This ties into @Kurtz’s comment about compensation in stock. There have been a few companies I have worked for where I would desperately not want to be paid in stock because management were taking huge risks that were almost certainly not going to pay off (and they didn’t), but I got a predictable amount of money (until the company folded).

    I don’t have a clear point, just that using the yearly profits to justify raising wages is a double edged sword, because it will be used to justify cutting wages next year. And for a lot of people, a stable 80% $N/yr is better than a very variable income “targeted” at $N/yr.

  15. DrDaveT says:


    The actions of the assembly employee have basically no bearing on whether the company is successful, once a certain quality of work is reached.

    You might want to reconsider the logic there. If you are going to assume good quality, your argument is circular. Achieving “a certain quality of work” is not independent of how you treat your workers, and never has been. (I doubt that active sabotage by line workers at GM is the problem that it used to be; I’d hope to keep it that way.)

  16. DrDaveT says:


    If the company were earning less, would the workers deserve to make less?

    It would be interesting to ask the employees, through their union, whether they would be interested in getting part of their compensation in the form of ownership shares. The answer might be informative in multiple ways.

  17. Thomm says:

    @DrDaveT: yup. Back in the 70s, worker morale was so low, cans and sandwiches were put between the door panel and the door to act as a hard to find rattle or a biological time bomb.

  18. EddieInCA says:


    I’m old enough to remember yearly bonuses. Growing up, in the 60’s/70’s, pretty much every single person who had a normal job (outside of government) looked forward to their annual bonus. This bonus was directly related to the success of the company. Each employee would get a bonus if the company did well. Years the company didn’t do so well, no bonuses.

    Hell, in my very first job for Footlocker in 1978, I earned less than $250/wk, but I got a bonus end of the year that was almost $1000. Almost every single private company gave bonuses. That went away during the 80’s decade of greed, and pretty is now limited to high end partners of equity firms, law firms, and accounting firms.

    Why can’t we go back to that sort of system? The reality is the wages haven’t even kept up with inflation. Labor is saying “Enough!”, and it’s about freaking time.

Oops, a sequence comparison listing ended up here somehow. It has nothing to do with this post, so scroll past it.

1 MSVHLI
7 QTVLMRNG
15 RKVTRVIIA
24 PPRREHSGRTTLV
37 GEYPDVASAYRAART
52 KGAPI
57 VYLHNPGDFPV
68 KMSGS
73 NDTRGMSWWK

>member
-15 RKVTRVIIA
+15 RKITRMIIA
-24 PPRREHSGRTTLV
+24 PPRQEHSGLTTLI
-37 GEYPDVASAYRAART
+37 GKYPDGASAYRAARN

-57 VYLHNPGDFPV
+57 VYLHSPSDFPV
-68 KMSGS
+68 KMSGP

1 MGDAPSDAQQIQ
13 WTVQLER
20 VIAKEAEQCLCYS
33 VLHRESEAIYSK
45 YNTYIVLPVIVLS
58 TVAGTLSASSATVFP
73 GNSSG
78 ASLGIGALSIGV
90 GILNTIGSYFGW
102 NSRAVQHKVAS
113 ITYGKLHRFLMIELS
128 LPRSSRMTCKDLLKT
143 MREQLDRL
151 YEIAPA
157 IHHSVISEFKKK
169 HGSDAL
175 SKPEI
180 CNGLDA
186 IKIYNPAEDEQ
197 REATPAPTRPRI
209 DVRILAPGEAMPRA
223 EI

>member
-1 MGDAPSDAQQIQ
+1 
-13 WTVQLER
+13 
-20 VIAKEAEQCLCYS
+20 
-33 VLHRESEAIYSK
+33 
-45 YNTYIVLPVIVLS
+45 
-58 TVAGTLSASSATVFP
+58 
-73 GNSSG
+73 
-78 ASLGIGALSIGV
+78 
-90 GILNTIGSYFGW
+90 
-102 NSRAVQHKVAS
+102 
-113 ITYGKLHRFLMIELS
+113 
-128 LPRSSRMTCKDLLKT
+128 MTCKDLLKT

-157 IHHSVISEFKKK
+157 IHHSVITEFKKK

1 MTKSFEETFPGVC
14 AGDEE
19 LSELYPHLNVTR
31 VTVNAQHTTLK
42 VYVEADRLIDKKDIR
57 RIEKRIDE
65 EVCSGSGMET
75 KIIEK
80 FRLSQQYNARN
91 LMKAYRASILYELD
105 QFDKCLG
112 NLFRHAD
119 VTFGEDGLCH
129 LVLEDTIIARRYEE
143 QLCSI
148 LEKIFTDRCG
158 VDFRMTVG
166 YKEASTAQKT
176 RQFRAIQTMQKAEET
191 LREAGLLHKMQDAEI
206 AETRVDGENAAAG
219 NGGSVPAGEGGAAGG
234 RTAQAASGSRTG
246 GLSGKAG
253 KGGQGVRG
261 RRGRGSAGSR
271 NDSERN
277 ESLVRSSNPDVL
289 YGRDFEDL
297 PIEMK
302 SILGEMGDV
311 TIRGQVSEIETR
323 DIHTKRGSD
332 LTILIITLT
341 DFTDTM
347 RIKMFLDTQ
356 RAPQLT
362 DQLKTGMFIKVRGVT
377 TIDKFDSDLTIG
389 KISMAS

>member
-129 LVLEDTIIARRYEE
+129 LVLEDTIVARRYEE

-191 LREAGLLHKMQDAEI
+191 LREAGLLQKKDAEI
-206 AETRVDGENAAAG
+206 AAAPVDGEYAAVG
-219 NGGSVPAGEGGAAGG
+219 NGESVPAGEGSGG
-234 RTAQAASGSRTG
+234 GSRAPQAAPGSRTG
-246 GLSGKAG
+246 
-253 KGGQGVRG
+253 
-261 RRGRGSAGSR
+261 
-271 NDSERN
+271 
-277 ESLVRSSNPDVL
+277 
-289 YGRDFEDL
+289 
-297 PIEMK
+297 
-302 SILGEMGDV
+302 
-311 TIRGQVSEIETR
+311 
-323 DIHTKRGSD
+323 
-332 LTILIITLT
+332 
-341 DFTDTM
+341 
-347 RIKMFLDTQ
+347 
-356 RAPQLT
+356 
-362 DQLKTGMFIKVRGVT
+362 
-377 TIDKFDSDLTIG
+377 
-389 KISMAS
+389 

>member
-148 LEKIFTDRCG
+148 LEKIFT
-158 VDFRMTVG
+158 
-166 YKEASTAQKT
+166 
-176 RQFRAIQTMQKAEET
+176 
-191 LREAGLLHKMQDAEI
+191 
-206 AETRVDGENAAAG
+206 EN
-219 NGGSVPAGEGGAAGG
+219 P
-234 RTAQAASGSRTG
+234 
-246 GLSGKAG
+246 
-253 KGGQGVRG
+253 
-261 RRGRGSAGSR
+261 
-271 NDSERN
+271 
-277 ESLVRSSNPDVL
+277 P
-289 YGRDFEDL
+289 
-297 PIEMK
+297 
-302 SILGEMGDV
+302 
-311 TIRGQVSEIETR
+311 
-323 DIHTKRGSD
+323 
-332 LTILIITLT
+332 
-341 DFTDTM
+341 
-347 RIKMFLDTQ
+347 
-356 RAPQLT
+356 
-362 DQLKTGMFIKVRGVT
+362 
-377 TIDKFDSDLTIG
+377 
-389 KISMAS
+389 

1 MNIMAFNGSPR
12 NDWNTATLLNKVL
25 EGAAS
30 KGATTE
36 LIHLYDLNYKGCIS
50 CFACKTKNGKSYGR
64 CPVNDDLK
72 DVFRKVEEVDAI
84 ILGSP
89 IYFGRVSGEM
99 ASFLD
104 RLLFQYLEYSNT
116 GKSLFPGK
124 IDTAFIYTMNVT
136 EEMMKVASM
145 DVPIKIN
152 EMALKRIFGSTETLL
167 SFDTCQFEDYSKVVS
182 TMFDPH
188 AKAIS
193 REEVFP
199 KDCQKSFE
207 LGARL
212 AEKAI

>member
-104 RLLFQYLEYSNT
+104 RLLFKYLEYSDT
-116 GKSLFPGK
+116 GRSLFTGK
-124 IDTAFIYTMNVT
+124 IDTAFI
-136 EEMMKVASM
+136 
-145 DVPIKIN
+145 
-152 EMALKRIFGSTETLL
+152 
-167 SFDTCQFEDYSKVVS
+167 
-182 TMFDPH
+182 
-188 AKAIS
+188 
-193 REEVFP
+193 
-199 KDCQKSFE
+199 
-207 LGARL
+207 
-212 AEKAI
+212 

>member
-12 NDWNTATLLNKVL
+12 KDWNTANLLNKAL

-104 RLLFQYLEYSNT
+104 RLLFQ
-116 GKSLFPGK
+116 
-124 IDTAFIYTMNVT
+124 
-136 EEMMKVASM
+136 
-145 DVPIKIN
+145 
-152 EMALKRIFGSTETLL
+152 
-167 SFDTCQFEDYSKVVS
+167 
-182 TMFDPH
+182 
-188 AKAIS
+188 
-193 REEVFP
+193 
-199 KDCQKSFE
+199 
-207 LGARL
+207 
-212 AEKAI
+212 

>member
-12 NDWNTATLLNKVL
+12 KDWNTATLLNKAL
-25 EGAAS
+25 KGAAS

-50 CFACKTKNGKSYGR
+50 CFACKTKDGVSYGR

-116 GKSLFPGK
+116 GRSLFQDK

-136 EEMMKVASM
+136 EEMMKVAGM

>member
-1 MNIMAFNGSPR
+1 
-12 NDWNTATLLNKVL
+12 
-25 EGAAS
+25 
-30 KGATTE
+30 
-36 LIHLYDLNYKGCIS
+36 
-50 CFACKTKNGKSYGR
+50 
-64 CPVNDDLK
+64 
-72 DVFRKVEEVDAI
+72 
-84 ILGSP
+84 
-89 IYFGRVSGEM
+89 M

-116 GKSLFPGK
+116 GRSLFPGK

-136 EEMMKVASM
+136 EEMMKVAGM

19. steve says:

    “If the company were earning less, would the workers deserve to make less?”

    When that happens they get fired. If things are really bad sometimes the CEO also gets fired, with a golden parachute.

    Just some numbers to keep things in perspective. If you include all of the exec team and give them salaries of $2million, everyone else gets a $1000 raise. Not a lot, not nothing. Pay is $33/hour so that’s about 1.5% raise. Now, suppose that you take take $3 billion of that $22.3 billion profit and give that to the workers. For those 150,000 workers that is a $20,000 raise or about 30%. Take another billion so that profit was only $18.3 billion and your raise is over 40%.


  20. MarkedMan says:

    Two things that are important to remember: First: Henry Ford and his generation were the automotive entrepreneurs. Mary Barra et al are employees hired to run what they built. Second: the actual investors who paid money to Ford/GM/Chrysler in return for stock are dead an buried. Today’s owners invested in a stock, not a company. When the stock price rises it makes no difference to the operations of the companies, only to the current shareholders.

    Given that, the way the system works is that the significant shareholders hire as employees C level executives that will maximize share price, which directly benefits the shareholders. Sometimes that is tangentially coupled with what the company does, but not always, as in the case of stock buybacks. Rather than invest in the future, company profits are used to reward investors. I’m not saying that is necessarily a bad thing, but the bottom line is that one group of people with leverage in a company hire another group of people to maximize the first groups return. The shareholders grant the executives leverage in a company, and incentivize them by tying their compensation to the things that benefit the stockholders.

    But the workers, when they act collectively, also have leverage in the the company. Explain to me again why workers shouldn’t be able to use that leverage to maximize the return to them, but the other two groups should?

  21. Kurtz says:


    Excellent point.

    Reminded me of Gosling looking at his check at the end of The Big Short.